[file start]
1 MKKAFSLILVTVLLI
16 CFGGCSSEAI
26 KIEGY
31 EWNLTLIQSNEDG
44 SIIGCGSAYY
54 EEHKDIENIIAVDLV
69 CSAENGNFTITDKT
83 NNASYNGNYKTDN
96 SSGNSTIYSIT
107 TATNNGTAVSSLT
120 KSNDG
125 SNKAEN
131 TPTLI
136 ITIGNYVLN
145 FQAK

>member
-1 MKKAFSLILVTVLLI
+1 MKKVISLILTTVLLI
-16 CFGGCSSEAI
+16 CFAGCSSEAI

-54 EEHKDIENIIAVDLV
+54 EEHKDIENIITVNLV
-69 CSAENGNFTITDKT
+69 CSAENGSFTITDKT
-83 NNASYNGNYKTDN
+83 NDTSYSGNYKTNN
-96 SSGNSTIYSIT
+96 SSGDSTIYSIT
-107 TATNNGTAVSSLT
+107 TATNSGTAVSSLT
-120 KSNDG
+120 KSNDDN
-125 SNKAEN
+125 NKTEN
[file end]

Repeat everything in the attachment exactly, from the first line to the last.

1 MKKAFSLILVTVLLI
16 CFGGCSSEAI
26 KIEGY
31 EWNLTLIQSNEDG
44 SIIGCGSAYY
54 EEHKDIENIIAVDLV
69 CSAENGNFTITDKT
83 NNASYNGNYKTDN
96 SSGNSTIYSIT
107 TATNNGTAVSSLT
120 KSNDG
125 SNKAEN
131 TPTLI
136 ITIGNYVLN
145 FQAK

>member
-1 MKKAFSLILVTVLLI
+1 MKKVISLILTTVLLI
-16 CFGGCSSEAI
+16 CFAGCSSEAI

-54 EEHKDIENIIAVDLV
+54 EEHKDIENIITVNLV
-69 CSAENGNFTITDKT
+69 CSAENGSFTITDKT
-83 NNASYNGNYKTDN
+83 NDTSYSGNYKTNN
-96 SSGNSTIYSIT
+96 SSGDSTIYSIT
-107 TATNNGTAVSSLT
+107 TATNSGTAVSSLT
-120 KSNDG
+120 KSNDDN
-125 SNKAEN
+125 NKTEN